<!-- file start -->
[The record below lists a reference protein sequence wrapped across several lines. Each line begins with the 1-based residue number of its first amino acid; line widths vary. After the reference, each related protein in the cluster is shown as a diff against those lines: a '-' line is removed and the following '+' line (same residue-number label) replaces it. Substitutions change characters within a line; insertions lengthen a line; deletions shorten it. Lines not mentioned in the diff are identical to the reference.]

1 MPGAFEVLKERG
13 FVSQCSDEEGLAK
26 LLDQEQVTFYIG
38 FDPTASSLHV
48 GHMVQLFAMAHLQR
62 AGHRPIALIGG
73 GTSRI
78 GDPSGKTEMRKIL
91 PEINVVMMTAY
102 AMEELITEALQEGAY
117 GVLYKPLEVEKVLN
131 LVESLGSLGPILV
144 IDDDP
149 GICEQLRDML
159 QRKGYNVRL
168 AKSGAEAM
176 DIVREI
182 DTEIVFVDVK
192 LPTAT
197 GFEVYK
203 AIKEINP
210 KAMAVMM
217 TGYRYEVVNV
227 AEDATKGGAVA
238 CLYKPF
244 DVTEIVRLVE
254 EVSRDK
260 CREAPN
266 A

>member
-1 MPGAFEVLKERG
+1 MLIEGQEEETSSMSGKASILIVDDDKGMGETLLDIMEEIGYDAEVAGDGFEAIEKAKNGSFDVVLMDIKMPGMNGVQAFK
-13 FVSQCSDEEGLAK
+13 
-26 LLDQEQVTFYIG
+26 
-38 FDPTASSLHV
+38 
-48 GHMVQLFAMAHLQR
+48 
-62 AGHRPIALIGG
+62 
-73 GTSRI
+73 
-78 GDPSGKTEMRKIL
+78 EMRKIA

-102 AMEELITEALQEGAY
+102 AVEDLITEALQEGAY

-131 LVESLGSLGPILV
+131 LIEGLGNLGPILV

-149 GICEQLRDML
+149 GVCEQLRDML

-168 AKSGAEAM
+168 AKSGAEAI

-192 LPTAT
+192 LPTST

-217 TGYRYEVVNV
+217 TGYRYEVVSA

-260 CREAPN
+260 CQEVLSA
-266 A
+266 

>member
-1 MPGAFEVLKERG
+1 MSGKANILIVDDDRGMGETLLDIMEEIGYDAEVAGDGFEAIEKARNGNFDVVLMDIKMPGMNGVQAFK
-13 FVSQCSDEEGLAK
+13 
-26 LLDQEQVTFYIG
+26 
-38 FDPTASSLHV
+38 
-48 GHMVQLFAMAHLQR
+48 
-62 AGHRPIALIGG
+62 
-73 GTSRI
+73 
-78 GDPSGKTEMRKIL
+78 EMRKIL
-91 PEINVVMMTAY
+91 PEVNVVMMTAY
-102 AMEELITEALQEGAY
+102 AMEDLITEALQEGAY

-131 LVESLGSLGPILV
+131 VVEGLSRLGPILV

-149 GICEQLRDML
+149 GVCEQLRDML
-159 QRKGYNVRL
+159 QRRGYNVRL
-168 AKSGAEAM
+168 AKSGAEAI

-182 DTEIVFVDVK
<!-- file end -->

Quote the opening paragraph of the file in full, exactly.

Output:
[The record below lists a reference protein sequence wrapped across several lines. Each line begins with the 1-based residue number of its first amino acid; line widths vary. After the reference, each related protein in the cluster is shown as a diff against those lines: a '-' line is removed and the following '+' line (same residue-number label) replaces it. Substitutions change characters within a line; insertions lengthen a line; deletions shorten it. Lines not mentioned in the diff are identical to the reference.]